"Works with what I've got already" is a key theme here -- there's very little interest in considering new classes of servers, networks and (usually) storage. Certainly, no one's going to invest in new management frameworks, or the processes to go use them effectively.
Since the goal here is primarily resource efficiency, all of the discussion tends to focus on that metric: how many servers did we consolidate, how efficiently are we using storage, etc.
Nothing wrong with that.That being said, I usually see two things that IT organizations fail to do during phase 1 that causes issues down the road.
The first is brain-dead simple: IT organizations sometimes don't measure and/or audit the impact of their activities. Typically, enormous savings are generated in terms of resource utilization and process speed during this phase.
You don't get credit for what you don't measure.
Doing this -- whether it's a formal internal process, or you engage outside resources -- is turning out to be important.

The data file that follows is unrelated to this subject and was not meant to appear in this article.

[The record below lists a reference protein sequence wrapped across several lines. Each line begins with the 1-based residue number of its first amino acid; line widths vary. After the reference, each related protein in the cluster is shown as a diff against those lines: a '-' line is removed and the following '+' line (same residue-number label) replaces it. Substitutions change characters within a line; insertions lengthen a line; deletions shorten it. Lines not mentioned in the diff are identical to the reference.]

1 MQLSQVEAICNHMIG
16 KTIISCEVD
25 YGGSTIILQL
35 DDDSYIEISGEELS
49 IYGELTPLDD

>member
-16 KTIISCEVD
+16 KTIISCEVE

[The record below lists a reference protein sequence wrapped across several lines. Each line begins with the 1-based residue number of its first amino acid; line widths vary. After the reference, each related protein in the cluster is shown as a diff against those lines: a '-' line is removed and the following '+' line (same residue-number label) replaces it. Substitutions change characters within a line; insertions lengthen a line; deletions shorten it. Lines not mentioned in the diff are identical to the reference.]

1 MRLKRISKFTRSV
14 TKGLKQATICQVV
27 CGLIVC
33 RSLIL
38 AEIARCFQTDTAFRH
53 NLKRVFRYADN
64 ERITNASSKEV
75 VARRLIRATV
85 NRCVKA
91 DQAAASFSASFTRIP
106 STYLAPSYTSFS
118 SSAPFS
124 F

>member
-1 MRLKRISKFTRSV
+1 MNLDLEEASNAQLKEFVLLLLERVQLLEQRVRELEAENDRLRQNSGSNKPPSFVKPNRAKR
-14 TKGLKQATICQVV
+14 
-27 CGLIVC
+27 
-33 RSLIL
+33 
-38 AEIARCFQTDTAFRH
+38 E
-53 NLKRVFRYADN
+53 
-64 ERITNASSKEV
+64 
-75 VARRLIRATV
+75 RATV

Documenting the savings gives senior management confidence to invest further to get more benefit -- something you'll need down the road.
As an example, EMC's IT organization engages with outside analysts to routinely document the "before and after" of our bigger projects, and phase 1 virtualization is no exception. The example shown here is from EMC IT -- and there's a detailed document behind the headlines.Imagine the IT leaders in front of the executive team: "Here's how much money we saved and value we created during our phase 1 activities. I'm here before you today to get more resources to move to phase 2".
If you're an IT leader, that's a discussion you want to be able to have.
The second concern is a bit more esoteric, but equally important: the validation of the technologies and processes you'll need in phase 2.
Think about it: if we're talking virtualization of big, hairy production applications, just about every aspect of IT service delivery has to be upgraded: backup and data protection, service delivery management, security and compliance -- the list stretches on.